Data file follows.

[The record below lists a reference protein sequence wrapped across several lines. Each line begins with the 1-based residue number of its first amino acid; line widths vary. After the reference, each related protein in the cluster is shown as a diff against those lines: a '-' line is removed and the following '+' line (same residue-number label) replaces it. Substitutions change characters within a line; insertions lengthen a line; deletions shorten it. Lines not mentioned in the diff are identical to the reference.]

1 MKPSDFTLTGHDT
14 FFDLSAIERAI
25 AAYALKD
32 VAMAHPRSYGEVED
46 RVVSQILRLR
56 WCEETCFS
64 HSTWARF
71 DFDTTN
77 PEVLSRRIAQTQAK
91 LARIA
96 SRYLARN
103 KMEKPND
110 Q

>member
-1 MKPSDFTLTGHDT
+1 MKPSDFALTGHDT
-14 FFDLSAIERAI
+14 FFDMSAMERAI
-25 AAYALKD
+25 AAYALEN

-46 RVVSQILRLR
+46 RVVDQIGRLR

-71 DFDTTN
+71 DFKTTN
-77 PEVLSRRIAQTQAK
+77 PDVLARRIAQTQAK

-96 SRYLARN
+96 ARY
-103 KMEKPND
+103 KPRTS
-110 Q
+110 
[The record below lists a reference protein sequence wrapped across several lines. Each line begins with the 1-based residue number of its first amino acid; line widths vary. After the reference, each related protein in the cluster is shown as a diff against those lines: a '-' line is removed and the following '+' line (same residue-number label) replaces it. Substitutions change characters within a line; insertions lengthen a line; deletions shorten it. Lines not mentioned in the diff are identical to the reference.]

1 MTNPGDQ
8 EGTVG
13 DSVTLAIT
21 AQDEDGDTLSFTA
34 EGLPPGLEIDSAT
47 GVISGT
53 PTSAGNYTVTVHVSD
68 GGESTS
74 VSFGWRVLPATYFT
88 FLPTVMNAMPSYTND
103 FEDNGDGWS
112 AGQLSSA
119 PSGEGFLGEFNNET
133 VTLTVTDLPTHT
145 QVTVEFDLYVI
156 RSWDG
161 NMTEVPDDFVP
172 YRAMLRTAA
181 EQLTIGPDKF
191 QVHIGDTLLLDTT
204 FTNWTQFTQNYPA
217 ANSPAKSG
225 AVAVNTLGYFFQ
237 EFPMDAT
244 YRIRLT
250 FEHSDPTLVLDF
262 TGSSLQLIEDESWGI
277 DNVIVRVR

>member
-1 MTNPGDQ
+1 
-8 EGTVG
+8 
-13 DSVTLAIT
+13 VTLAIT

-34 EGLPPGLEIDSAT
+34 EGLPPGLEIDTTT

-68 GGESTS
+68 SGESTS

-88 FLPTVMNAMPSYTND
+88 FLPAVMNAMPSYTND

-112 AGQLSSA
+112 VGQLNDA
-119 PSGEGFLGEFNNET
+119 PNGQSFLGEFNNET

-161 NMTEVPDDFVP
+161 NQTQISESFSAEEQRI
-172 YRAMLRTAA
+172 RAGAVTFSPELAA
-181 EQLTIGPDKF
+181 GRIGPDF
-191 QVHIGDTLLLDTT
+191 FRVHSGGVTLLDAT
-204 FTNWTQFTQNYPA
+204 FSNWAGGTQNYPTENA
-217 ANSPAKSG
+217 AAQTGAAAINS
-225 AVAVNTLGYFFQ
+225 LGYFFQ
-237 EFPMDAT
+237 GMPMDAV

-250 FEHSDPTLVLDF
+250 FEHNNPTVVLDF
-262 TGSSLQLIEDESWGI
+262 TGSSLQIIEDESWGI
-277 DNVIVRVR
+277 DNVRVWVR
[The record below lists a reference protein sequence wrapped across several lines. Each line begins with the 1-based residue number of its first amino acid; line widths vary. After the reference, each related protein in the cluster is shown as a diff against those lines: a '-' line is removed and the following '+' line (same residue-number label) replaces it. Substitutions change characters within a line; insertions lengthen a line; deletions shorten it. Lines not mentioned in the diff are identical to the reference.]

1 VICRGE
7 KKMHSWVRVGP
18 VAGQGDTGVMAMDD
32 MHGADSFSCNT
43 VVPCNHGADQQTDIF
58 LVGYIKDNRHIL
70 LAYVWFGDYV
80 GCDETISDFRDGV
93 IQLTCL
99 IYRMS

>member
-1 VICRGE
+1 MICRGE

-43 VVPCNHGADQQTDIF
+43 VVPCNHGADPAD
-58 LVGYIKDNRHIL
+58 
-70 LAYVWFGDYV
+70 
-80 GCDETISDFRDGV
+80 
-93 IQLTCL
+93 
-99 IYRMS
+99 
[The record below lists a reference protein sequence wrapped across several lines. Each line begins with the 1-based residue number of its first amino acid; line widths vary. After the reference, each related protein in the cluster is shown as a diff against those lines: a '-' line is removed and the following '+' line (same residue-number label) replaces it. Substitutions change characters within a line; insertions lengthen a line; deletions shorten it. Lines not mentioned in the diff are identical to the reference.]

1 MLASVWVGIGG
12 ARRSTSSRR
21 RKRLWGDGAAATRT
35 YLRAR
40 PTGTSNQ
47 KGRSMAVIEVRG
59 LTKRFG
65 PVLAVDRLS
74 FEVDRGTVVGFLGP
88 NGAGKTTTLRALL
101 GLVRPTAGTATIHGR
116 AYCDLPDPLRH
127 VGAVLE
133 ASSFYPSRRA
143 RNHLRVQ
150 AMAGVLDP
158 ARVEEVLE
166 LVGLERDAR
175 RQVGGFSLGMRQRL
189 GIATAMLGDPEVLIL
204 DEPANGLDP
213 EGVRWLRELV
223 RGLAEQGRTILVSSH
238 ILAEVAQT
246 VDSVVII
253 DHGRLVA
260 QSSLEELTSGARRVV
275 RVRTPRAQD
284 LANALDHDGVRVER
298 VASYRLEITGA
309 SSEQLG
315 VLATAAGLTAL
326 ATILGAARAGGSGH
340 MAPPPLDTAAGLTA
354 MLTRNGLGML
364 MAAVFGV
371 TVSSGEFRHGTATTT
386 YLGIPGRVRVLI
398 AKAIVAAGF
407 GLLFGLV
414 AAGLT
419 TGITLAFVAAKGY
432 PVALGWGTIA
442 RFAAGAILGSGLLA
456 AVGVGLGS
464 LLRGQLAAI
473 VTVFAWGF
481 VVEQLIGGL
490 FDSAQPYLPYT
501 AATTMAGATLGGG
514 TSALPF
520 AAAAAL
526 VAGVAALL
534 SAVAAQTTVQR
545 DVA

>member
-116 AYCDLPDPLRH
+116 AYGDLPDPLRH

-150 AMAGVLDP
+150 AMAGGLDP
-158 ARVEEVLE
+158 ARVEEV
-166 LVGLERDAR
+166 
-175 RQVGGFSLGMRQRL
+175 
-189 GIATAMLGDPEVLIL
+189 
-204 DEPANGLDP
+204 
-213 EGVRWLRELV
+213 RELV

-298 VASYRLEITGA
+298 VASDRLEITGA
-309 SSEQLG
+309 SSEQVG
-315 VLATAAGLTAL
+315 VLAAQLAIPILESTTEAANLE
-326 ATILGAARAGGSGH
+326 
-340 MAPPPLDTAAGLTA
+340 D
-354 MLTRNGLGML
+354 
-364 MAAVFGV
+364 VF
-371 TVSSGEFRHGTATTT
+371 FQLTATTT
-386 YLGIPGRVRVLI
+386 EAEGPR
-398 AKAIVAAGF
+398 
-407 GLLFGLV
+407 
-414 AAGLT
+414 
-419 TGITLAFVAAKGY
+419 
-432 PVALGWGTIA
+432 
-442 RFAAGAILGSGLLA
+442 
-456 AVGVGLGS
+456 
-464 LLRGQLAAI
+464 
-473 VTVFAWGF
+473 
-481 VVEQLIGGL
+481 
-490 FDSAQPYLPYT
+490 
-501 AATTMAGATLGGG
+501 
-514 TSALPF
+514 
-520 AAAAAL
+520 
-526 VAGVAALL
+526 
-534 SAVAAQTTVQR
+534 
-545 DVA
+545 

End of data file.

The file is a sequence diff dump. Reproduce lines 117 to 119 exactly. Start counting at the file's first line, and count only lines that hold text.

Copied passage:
+43 VVPCNHGADPAD
-58 LVGYIKDNRHIL
+58 